Beijing’s cap on population hurts migrants, small business

Beijing’s cap on population hurts migrants, small business

BEIJING — The Chinese capital has announced plans to combat “urban diseases” by capping its population and shrinking its footprint, wreaking havoc on small businesses and migrants that throng its bustling streets.

Beijing will cap its population at 23 million “long-term residents” by 2020 “and keep it at that level for the long term”, said a city government notice.

The permanent population of Beijing’s central districts dropped by 353,000 last year, according to municipal data released last week. The capital’s official population is now close to 22 million.

University campuses and secondary government bureaucracies are destined to move to industrial cities in Hebei, the smog-wreathed province that rings Beijing. Earlier this month, the announcement that the country would build a “new Shenzhen” on rural wetlands south of Beijing set off a frenzy of property speculation.

Within the capital, the campaign has translated into the destruction of small shops and businesses that make up 35 per cent of the city’s economy but only 7.5 per cent of its tax revenues, according to 2011 figures — the most recent available.

“China has a large population and meeting all these people’s needs is hard,” said Mr Jack Wang, who returned from Australia to set up a sandwich shop in Beijing because he thought China offered greater opportunity. “The government is looking for a good way to develop but (it is) not really considering the interests of small businesses.”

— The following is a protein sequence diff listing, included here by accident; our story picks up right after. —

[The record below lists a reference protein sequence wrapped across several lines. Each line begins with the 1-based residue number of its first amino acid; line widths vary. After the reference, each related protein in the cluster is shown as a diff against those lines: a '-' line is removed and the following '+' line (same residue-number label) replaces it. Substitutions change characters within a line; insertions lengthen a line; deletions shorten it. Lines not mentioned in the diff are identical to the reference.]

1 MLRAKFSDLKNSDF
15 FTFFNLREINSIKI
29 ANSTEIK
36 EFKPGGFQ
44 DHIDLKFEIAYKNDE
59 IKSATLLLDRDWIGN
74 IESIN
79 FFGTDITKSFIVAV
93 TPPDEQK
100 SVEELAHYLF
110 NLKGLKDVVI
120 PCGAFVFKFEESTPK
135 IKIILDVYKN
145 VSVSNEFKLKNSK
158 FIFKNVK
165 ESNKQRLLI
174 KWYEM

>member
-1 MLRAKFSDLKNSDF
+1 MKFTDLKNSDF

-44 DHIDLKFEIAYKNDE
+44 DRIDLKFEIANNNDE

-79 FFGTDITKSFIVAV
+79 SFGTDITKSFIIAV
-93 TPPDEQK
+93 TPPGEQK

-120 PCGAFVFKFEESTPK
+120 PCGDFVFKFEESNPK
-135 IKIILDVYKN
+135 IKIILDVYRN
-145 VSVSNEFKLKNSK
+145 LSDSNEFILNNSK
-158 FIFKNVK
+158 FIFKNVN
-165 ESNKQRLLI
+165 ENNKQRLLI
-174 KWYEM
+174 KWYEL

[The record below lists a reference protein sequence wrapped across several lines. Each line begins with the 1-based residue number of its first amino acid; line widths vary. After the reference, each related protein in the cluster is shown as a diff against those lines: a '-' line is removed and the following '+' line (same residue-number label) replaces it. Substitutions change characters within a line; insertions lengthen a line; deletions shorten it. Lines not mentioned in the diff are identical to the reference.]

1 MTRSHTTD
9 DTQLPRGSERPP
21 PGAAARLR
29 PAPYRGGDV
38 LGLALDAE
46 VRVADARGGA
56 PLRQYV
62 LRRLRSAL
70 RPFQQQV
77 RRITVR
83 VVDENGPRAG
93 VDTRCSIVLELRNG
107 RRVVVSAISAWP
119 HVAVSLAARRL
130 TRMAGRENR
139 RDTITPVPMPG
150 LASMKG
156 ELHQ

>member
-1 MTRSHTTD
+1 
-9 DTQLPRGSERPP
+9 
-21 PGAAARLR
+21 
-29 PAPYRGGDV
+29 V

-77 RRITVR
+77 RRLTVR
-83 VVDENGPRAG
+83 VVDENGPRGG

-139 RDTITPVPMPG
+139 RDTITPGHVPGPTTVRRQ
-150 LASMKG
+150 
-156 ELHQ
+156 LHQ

Officially, China still encourages the integration into cities of hundreds of millions of people still residing in the countryside. China 2030, a World Bank paper endorsed by Premier Li Keqiang, posits urbanisation as the engine that will transform the economy away from low-end manufacturing.

But migrants with a rural hukou, or household registration, are expected to settle in provincial cities or county seats, where a multiyear property bubble has left rows of empty apartment blocks. They are not so welcome in cities such as Beijing or Shanghai, where hospitals and schools are much better, and higher incomes allow the service industry to flourish.

In the past two years Beijing has torn down wholesale markets and made it harder for children to attend school in order to force out migrant families. Its latest move restricts car-sharing services to local drivers, decimating the pool of drivers for Uber partner Didi Chuxing.

“They needed us when Beijing was growing but now that it’s developed, they don’t want us anymore,” said one woman who has lived in Beijing since she arrived as a nanny 23 years ago. The shop she ran profitably for 10 years was torn down this month.

Last year the capital tore down 30 million sqm of small shops, restaurants and fruit stands deemed “illegal construction”.

It is targeting the destruction of 40 million sqm this year, shrinking the land zoned for construction to 2,760 sqkm by 2030 while expanding parks and gardens.

Rents have climbed steeply in the remaining street-side properties, forcing shoppers and diners into expensive, soulless malls.

“Not everyone running a small business is an outsider. I am a Beijinger,” said the owner of a recently demolished British-style pub, who gave only her English name, Sherry.

“If Beijing really wants to develop culture and the economy, it needs to allow its special characteristics to survive.” FINANCIAL TIMES